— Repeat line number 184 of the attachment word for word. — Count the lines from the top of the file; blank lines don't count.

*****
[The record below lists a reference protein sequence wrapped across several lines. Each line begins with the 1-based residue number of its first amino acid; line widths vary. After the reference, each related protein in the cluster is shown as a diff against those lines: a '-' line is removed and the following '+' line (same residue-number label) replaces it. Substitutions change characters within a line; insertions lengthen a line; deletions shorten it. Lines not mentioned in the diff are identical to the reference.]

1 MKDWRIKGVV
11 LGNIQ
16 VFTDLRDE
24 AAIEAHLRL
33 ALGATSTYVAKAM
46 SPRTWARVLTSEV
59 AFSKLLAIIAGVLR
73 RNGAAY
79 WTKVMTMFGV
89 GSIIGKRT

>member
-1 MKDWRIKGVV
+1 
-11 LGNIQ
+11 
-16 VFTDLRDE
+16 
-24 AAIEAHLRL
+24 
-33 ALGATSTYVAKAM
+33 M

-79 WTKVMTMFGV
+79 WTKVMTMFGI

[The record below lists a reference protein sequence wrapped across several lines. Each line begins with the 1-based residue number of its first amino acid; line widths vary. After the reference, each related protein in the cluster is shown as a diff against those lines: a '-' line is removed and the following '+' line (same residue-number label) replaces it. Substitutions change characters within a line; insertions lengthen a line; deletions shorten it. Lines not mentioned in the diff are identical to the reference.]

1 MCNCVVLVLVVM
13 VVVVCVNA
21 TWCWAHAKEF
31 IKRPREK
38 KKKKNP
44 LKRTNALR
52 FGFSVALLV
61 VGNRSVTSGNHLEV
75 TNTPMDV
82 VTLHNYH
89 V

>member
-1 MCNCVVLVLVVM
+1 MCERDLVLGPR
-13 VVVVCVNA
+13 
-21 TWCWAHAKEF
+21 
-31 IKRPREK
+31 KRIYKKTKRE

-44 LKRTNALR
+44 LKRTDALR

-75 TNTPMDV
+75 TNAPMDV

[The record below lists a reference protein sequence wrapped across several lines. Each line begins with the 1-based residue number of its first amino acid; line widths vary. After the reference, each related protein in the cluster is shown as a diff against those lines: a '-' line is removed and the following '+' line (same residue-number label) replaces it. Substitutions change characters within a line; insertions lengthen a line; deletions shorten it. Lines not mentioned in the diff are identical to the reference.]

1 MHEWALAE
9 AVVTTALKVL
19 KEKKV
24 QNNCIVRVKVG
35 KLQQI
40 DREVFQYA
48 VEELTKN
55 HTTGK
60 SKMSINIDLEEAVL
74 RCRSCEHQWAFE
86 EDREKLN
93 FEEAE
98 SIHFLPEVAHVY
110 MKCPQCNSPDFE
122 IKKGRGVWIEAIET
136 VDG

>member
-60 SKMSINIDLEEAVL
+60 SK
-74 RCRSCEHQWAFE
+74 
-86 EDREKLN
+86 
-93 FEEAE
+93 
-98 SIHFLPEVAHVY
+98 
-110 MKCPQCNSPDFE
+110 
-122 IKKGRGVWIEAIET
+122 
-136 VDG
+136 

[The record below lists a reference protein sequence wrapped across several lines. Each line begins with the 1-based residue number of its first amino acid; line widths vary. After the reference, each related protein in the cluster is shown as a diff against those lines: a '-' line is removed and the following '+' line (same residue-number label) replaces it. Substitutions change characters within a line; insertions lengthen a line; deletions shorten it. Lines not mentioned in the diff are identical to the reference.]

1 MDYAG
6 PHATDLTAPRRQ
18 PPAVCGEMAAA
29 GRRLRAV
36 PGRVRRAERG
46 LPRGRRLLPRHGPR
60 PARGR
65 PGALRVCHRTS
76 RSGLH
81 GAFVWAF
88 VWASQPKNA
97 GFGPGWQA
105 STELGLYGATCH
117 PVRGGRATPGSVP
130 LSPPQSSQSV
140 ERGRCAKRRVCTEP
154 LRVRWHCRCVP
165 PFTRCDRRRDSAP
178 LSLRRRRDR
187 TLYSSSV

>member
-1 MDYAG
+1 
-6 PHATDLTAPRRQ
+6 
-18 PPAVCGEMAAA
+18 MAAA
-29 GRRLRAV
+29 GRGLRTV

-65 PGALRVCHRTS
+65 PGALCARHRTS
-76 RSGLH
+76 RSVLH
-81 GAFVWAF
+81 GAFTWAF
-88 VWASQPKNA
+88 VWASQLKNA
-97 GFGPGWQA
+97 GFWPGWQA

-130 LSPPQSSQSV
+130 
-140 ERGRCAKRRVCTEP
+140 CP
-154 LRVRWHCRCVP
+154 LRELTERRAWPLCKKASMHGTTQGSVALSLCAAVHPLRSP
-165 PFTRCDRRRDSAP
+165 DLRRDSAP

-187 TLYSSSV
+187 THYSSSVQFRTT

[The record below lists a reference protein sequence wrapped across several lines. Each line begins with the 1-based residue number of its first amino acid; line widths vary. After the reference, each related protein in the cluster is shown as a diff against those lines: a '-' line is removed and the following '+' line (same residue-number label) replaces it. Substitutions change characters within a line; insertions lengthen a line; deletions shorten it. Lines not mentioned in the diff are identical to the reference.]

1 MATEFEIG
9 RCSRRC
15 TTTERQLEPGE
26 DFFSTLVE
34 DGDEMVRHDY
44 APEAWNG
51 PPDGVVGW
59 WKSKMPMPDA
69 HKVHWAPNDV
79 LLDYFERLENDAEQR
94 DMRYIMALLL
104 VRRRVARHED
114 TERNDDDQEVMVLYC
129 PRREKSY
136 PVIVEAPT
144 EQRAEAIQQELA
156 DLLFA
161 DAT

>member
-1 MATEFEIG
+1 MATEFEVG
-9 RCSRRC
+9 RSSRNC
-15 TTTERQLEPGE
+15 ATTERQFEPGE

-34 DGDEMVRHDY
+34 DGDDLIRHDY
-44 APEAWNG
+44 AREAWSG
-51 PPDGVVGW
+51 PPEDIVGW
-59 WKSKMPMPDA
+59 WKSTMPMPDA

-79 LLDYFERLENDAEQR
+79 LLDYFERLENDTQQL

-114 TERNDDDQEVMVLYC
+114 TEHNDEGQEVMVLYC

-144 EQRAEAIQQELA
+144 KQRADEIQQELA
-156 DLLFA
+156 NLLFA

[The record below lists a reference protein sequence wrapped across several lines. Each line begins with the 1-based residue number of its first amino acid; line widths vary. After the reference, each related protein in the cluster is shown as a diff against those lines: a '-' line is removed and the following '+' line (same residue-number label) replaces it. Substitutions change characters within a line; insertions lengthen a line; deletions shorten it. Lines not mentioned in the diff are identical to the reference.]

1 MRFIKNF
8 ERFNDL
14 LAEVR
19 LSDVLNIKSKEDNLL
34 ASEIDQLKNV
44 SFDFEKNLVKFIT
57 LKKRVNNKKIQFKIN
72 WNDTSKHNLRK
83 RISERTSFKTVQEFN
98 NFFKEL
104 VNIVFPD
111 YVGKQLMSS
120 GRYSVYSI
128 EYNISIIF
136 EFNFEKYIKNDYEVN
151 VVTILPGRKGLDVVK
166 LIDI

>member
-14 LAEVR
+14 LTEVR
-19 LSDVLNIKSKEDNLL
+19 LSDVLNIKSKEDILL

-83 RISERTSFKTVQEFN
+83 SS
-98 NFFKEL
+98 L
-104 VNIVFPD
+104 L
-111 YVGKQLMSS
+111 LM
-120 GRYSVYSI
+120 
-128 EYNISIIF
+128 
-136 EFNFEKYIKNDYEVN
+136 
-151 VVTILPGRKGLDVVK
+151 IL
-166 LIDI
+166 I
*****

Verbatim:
72 WNDTSKHNLRK